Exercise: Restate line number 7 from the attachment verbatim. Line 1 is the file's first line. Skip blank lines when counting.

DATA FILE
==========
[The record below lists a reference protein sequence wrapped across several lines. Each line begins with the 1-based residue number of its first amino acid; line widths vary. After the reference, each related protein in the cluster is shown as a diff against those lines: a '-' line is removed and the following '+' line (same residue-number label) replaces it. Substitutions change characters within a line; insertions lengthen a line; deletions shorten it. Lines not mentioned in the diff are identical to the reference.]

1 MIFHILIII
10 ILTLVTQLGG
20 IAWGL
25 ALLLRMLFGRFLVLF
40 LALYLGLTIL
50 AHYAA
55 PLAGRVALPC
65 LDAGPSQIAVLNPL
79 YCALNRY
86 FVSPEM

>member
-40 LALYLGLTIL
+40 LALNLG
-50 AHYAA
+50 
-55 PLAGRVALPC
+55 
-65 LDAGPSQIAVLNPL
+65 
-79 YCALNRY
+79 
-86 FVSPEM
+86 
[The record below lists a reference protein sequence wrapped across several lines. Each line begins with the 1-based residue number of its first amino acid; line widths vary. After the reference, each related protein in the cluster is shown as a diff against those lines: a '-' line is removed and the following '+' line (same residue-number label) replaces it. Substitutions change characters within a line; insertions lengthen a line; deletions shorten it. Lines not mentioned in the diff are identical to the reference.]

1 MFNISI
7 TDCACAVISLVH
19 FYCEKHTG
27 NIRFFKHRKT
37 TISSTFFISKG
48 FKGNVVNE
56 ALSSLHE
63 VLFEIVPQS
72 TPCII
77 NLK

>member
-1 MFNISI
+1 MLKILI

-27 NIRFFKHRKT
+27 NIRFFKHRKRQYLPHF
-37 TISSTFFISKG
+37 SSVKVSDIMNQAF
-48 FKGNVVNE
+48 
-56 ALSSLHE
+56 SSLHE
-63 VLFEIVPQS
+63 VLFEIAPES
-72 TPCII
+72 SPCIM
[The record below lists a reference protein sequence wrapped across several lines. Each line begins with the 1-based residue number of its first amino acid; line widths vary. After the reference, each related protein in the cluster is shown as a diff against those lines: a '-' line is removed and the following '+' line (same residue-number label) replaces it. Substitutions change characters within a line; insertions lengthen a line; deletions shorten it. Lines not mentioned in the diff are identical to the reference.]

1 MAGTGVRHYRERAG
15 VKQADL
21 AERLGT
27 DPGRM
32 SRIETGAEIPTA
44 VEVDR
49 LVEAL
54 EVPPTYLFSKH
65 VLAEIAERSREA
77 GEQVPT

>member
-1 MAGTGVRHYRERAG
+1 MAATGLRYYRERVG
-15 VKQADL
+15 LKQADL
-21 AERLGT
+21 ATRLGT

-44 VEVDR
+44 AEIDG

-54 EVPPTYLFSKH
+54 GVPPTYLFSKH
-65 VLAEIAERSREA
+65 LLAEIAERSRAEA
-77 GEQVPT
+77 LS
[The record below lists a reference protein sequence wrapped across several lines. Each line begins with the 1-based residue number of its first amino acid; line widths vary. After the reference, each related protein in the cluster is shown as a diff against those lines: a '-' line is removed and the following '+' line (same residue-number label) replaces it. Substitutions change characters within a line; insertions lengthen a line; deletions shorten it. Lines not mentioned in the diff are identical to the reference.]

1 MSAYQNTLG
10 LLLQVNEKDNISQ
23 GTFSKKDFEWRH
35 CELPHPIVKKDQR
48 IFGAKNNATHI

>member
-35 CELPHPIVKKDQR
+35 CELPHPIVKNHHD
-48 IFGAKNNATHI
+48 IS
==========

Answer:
50 AHYAA